By J.S Wayne
*Cue tranquil music*
When I hear the word “cartoon,” it takes my back to my misspent childhood of He-Man, Transformers, and GI Joe, and the associated toys and action figures. I think about the cumulative years of imagination that contaminated me to the point where I’m wholly unsuitable for a 9-5 desk jockey’s job and that helped create a neophyte writer STOP THE MUSIC!!!
The first inkling the American mainstream had that cartoons were not solely the province of children and emotionally-stunted adults was the wildly imaginative animated movie Heavy Metal. Featuring a hard-driving metal soundtrack and incorporating nearly every genre from sci-fi horror to erotica to fantasy, Heavy Metal was a wake-up call for a generation. I remember it because it was the first cartoon I ever saw featuring exposed breasts and nipples, which as a healthy nine-year-old male made it a REALLY BIG DEAL to me. (Yeah, the caps are intentional: I’m amazed my palms aren’t furry because of the chick with the white hair.)
The way the women were dressed, in a whole lot of not much mostly consisting of a complicated series of straps that barely covered the essentials, was echoed in most of the comic books I started reading around the same time. The women either wore form-fitting bodysuits that in the real world would be so snug you could see their labia or a few wisps of leather or latex not a great deal more modest than the gauzy material that some jurisdictions require exotic dancers to wear around their hips. Don’t believe me? Go over to your local Mecca of Geekdom (aka the comic-book store), grab a random comic book, and open it up. If there’s a woman in the story, 9.9 out of 10 times, she’s wearing this kind of outfit, give or take a cape, a crown, or some kind of accessory designed to do thoroughly unpleasant things to anyone in its path and featuring an elaborate semi-divine back story a la Excalibur.
Now, let me back this bus up for a second before it builds any more momentum and someone gets all the wrong ideas. I’m not saying comic books are bad or are loaded with subliminal messages; far from it! Comic books and movies like Heavy Metal were specifically intended to cater to the budding sexuality, natural curiosity, and feelings of social isolation that plague adolescents. (Oh, yeah, there’s plenty of eye candy for the girls, too. All the guys look like they’ve been dressed by dommes or are so ripped they look like they can bench-press refrigerators.) Comic books offer that little thrill of the forbidden, wrapped up in heavy morality tales and liberally peppered with punches, kicks, slashes, and blasts from various exotic weapons to make them palatable. “It’s a comic book! Little Timmy won’t learn ANYTHING about sex from this.” (Although I myself had some fairly “torrid” fantasies about Marvel Comics’ Psylocke. I say “torrid” because while they were pretty randy for a thirteen-year-old, they were positively pedestrian compared to what I write on a daily basis now!)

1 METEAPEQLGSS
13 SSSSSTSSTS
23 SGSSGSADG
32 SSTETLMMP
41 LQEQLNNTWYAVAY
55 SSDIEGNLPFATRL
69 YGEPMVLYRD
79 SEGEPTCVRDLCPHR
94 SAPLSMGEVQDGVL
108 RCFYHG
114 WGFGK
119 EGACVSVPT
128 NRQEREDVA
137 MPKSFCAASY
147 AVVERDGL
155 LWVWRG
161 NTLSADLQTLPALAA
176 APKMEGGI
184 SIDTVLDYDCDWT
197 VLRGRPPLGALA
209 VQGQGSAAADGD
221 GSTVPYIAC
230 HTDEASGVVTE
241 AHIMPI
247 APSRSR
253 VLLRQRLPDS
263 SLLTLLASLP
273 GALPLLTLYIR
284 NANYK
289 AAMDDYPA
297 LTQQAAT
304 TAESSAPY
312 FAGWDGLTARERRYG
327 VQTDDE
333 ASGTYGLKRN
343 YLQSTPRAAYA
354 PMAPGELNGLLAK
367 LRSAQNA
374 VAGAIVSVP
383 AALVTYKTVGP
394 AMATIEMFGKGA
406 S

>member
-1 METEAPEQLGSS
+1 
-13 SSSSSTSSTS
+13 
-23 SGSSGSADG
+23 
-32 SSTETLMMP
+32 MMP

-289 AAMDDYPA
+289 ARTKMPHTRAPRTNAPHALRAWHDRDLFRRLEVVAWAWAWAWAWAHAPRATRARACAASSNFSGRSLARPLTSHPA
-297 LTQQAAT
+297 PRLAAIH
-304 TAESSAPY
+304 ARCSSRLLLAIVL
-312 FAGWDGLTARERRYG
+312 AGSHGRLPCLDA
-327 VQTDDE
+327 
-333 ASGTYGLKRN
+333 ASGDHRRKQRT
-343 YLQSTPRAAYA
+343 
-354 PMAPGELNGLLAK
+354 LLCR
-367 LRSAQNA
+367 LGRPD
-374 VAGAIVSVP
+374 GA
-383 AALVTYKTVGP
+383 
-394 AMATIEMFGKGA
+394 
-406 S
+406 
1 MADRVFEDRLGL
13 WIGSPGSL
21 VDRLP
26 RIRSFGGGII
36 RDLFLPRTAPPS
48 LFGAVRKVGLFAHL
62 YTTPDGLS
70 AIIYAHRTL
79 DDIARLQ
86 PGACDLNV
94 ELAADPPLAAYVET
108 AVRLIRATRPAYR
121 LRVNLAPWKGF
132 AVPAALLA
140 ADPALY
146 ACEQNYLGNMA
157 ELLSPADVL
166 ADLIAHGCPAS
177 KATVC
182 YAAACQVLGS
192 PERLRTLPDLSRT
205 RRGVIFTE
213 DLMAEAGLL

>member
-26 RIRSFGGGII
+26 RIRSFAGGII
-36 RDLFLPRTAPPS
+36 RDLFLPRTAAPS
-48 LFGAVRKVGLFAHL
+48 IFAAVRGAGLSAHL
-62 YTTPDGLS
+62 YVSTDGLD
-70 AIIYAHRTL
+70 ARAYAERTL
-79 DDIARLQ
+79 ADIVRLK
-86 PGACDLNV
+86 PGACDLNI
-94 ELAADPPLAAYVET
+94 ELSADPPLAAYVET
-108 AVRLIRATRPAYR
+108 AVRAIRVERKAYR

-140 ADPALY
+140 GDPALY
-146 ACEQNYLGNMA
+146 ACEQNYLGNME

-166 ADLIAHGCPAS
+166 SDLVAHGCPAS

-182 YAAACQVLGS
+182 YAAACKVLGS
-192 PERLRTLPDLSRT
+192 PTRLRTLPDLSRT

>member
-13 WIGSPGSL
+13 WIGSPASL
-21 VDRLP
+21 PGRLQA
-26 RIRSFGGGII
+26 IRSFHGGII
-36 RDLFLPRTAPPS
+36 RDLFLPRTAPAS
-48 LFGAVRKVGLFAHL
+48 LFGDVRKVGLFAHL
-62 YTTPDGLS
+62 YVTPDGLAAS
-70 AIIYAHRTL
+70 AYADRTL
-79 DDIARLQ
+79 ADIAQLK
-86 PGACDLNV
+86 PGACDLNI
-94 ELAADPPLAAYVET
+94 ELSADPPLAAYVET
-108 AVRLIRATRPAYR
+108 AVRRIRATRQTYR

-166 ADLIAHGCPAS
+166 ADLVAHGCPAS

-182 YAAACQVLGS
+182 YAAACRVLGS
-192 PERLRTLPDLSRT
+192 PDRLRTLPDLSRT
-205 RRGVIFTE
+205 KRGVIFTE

And now, here’s the kicker: The point of this little diatribe is that if you read between the lines with a knowing, adult eye, you’re likely to find all kinds of little kinks and fetishes hidden in comic books. The meaning and metaphor will most likely be wholly lost on the kiddies, who just see a good or not-so-good story. They’re not as likely to focus on the exposed “naughty bits” as they are the number of explosions or “Hey! Did you see how Wolverine/Superman/Batman sliced up/blasted/beat up that Sentinel/rogue missile/bad guy?” Thinking on Batman: The whole joke about what REALLY happened behind the scenes with Bruce and Dick has become a little shopworn, but still bears consideration.
A disclaimer: Everything that follows is off the top of my head and the ones I am aware of from personal experience and knowledge. I’m sure that I’ll miss some, but this is by way of example, not the encyclopedia. Any fetishes that I didn’t give specific references for, you can find online with a little research, but trust me: They’re out there. Also, I’m not weighing the relative “goodness” or “badness” of any particular fetish or proclivity; I’m merely acknowledging their existence.
In the broad sweep of the comic book world, you’ve got shadings or blatant mentions of BDSM (Batman, Spider-Man, Wonder Woman), GLBTQ (subplots of The Green Lantern, Superman), necrophilia (Not touching this one), voyeurism (Spider-Man, Superman, Batman. . . need I go on?), an entire host of bestiality fetishes (Batman again. . . what’s up with this guy?), and sado-masochism (Insert your favorite comic villain here. If they weren’t getting off on getting pounded on, why would they insist on pissing off the people most likely to push their faces into their brainpans?).
So what does it all mean?
Comic books are a great medium. They have layers to appeal to their nominal target audience, and the messages they convey, of tolerance and justice and being the one to stand against the darkness, are timeless parables written to be accessible to the tween and up set. But if you scratch the surface and take a closer look, somewhere in the colorful costumes and explosions, you can find yourself looking back from the eye-catching pages.
And in the grand scheme of things, that’s the entire point of ANY medium of writing: To see ourselves in a glass, darkly, either an idealized or debased reflection of our own personas, beliefs, and desires. No matter how extreme or well-tolerated, we ultimately just want to be accepted for everything we are, and a truly good book will leave us feeling, at the end, a little less isolated. And that includes our own peculiar kinks, too.
Thanks to Bianca, and all you terrific readers, for letting me come by again and shoot my mouth off. It’s been fun! I look forward to seeing YOUR takes on this notion.
Until next time,
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